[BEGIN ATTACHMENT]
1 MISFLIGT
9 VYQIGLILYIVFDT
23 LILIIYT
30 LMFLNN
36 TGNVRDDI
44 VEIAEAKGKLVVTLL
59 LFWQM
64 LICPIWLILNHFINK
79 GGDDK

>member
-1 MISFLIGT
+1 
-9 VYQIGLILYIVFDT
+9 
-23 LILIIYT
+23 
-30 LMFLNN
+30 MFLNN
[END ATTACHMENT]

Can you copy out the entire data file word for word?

1 MISFLIGT
9 VYQIGLILYIVFDT
23 LILIIYT
30 LMFLNN
36 TGNVRDDI
44 VEIAEAKGKLVVTLL
59 LFWQM
64 LICPIWLILNHFINK
79 GGDDK

>member
-1 MISFLIGT
+1 
-9 VYQIGLILYIVFDT
+9 
-23 LILIIYT
+23 
-30 LMFLNN
+30 MFLNN